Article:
That’s who we are at women veterans interactive. We’re just here to meet women veterans at their points of need, whatever that need is. I tell folks all the time, if you’re homeless, we’ll feed you. If you’re looking for a job, we can put you in the women veterans transition space. If you need a friend we can offer you peer-to-peer support, and if you’re looking for a way to give back, we can help you with that as well. We’re a full-service non-profit organization for women veterans
Alia Collins, WVI Member:
I served in the United States Navy for four and a half years as a cryptologic technician technical. I first learned about WVI in 2013. Recently, the organization has come back in my life after I had a stint with being homeless. I actually ended up going to like a business meetup and I just knew she was going to be there. I walked up to her and she said, “Hey Alia, where you been?” and I just started crying and I told her what was going on and she said she was like give me your number and we’re gonna fix this and we did. You know she helped me out with you know getting my room paid for, with food… WVI has truly made an impact on me as a mom, as a veteran, as a woman and it has inspired me to get back on my feet to give back to my community to reach out and help when it doesn’t look like there is a solution to create one. If you don’t create a solution, you’ll always have a problem.
One of my biggest accomplishments as the president and CEO of Women Veterans Interactive is the national women veterans leadership and diversity conference. They come from all over the country. It’s an amazing time. They get empowered by panels, workshops, keynotes. We partner with the department of veterans affairs, amazing sponsors like USAA and Comcast, and B3. What’s really special about this event is it is always hosted on or around the veterans day holiday, so it’s more of a tribute to the women who have served and sacrificed with this country, but it’s also a learning experience. You leave this conference feeling empowered feeling connected to other women veterans. Due to Covid-19, we had the conference virtual with a career fair with big-name tech companies to recruit women veterans virtually.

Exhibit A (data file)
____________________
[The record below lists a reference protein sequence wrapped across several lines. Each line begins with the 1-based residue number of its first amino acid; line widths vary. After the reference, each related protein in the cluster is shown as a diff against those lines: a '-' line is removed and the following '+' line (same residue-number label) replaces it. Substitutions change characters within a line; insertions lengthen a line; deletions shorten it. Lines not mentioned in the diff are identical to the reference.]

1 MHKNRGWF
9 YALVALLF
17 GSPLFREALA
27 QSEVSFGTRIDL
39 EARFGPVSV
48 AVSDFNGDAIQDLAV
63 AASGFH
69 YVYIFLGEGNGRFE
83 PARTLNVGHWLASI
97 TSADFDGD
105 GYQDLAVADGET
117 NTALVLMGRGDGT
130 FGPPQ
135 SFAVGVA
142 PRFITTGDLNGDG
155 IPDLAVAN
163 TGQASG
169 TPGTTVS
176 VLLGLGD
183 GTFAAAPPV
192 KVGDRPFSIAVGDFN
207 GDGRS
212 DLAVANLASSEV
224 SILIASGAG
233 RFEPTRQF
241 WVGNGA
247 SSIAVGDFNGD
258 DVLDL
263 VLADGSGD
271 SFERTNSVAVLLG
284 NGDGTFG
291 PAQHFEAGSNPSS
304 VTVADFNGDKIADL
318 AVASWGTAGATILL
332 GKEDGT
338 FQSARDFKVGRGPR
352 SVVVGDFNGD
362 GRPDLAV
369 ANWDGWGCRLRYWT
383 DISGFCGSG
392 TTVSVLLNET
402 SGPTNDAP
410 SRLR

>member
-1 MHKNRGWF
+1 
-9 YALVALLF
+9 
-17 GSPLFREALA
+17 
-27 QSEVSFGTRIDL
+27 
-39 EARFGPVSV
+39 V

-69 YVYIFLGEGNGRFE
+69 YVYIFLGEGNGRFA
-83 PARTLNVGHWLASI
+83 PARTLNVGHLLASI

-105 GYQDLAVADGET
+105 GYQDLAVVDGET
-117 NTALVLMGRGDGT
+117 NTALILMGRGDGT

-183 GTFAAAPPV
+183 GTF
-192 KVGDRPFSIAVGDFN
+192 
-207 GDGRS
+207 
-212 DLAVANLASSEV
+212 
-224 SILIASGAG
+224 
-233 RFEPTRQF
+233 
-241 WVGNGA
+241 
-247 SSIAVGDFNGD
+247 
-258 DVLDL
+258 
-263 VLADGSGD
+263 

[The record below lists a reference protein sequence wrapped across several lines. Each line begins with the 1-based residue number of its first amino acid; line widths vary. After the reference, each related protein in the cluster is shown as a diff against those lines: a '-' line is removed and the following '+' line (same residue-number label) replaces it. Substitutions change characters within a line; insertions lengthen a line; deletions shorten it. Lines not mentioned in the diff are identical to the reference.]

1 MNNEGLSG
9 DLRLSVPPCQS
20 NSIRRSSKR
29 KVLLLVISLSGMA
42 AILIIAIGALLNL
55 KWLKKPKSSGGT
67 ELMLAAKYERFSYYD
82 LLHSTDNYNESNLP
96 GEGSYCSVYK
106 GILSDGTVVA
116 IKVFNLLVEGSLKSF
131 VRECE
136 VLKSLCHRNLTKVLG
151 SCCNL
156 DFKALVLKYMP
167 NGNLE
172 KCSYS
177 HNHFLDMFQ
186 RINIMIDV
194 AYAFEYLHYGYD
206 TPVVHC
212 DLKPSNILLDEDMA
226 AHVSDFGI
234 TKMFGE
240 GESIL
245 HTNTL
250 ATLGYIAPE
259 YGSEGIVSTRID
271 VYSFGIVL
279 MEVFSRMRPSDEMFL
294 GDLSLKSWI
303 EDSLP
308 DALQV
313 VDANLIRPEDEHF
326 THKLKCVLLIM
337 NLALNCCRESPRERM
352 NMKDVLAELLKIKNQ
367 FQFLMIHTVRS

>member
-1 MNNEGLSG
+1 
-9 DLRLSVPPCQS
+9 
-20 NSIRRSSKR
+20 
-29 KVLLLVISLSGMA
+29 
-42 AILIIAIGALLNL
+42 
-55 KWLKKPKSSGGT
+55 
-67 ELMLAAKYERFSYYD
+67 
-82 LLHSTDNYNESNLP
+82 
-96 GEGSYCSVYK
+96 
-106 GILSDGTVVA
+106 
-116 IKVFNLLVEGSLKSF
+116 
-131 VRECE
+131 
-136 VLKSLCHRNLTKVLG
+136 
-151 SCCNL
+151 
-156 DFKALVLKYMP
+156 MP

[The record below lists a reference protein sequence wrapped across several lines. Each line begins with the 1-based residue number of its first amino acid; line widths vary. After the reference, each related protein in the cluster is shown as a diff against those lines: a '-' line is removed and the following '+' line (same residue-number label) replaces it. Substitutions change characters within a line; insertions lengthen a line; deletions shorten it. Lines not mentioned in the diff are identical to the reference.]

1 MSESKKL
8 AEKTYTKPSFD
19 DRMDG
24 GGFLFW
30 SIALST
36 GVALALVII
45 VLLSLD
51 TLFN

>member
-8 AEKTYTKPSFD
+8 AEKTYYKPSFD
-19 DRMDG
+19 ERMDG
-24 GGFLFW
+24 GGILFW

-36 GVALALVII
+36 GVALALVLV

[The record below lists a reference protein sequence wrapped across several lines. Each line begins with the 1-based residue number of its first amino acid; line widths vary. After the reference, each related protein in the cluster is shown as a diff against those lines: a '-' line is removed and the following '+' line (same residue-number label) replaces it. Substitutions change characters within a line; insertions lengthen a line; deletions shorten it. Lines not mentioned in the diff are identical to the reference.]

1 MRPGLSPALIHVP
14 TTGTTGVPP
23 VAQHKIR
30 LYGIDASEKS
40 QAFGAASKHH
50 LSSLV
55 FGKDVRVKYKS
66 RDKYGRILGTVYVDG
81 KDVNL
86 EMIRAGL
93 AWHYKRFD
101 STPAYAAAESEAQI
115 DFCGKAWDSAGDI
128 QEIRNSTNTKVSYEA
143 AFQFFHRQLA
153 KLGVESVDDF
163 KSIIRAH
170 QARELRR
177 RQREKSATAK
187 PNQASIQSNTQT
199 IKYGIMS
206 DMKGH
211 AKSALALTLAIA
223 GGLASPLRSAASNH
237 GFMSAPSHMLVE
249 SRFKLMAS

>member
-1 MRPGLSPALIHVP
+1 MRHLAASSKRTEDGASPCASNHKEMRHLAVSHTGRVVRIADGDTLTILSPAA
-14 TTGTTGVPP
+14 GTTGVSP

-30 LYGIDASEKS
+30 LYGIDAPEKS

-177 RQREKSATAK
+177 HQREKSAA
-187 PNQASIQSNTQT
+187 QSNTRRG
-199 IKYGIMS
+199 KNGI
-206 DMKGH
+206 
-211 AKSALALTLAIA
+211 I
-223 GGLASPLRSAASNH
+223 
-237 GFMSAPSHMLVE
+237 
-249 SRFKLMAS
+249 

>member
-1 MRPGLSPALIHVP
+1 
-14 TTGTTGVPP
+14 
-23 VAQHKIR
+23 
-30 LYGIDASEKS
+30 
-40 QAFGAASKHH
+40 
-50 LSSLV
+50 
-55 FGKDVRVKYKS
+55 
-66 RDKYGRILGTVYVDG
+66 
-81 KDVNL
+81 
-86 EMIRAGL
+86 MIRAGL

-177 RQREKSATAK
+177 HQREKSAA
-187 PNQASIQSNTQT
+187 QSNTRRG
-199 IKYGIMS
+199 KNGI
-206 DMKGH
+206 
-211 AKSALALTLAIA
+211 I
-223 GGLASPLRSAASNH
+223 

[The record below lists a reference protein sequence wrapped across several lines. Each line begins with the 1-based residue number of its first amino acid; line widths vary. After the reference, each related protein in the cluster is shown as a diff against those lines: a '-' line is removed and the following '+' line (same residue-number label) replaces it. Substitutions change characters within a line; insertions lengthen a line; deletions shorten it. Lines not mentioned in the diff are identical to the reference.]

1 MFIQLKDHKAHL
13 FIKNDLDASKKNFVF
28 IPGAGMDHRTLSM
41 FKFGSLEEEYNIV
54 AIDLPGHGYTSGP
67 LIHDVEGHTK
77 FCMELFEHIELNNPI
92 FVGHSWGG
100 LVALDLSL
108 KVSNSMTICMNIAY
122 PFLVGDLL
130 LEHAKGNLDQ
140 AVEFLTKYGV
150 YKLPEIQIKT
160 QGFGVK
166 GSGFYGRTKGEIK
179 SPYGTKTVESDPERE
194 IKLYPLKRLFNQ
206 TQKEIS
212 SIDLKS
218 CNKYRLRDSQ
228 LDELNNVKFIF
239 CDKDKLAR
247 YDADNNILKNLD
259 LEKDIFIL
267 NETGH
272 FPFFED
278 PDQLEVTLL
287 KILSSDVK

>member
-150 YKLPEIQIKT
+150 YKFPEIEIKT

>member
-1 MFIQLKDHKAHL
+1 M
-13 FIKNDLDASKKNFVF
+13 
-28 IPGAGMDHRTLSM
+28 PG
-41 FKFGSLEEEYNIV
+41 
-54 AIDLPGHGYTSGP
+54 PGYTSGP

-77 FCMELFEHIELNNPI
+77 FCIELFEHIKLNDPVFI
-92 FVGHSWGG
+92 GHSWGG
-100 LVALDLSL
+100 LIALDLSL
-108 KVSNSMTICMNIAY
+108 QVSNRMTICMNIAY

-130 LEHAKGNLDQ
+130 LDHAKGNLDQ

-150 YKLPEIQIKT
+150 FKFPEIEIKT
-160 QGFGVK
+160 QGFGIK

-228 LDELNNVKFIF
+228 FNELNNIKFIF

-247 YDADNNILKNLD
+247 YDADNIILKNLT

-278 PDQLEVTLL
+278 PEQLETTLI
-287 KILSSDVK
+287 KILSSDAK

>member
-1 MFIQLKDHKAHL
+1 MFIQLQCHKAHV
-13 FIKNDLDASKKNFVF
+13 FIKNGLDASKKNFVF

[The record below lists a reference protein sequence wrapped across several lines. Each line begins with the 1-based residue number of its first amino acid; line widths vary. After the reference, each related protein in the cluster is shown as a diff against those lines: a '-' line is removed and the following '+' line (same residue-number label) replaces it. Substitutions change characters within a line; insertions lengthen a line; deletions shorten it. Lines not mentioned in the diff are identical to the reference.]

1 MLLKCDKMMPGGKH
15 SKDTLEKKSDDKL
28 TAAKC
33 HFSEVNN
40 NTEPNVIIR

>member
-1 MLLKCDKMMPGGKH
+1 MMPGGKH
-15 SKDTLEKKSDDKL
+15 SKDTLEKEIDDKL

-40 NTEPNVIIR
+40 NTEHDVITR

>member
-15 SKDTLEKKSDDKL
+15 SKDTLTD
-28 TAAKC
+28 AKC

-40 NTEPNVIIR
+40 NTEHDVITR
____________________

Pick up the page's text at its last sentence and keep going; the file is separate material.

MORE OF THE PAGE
We have something that’s not being done anyplace else in the country and I honestly believe that it can’t be duplicated.
JJ Montanaro, CFP USAA:
If there’s any event where really we were able to come in and say this is really mission-oriented, mission focus, this is what being an advocate for the military community is all about. WVI is a great example of that and a great example of us being there for our members where they need us.
WVI’s annual conferences is really unique because you get to see a lot of things going on and a lot of things really, that touched me in terms of our mission and military advocacy here at USAA. Whether it’s VA personnel right there on-site helping people fill out their VA paperwork, or panels on careers, so you see all those things going on. It’s a lot of fun, but more importantly, there’s a lot of good stuff going on and a lot of things that are going to make a difference in people’s lives.
Dwight Hunt, President & CEO B3 Group, Inc:
the reason I feel it’s so important to support WVI is the increased population we’ll have of our women veterans. In the future, they’ll make up almost 20 percent of the entire veteran community and they’ve experienced some unique challenges. We’re trying to understand those and define them and provide them better care.
Jacqueline Owens, WVI Member:
The organization, as a whole, just makes me want to spread the knowledge and share all the wonderful things that this organization does for women veterans. It’ll open the eyes to others that just don’t know because women are the only people who have ever served voluntarily. Never been drafted. Women have even dressed up like men to serve. I think opening doors and opening eyes to people so they know that we love our country just as much as anybody else — that we serve and give our lives to you.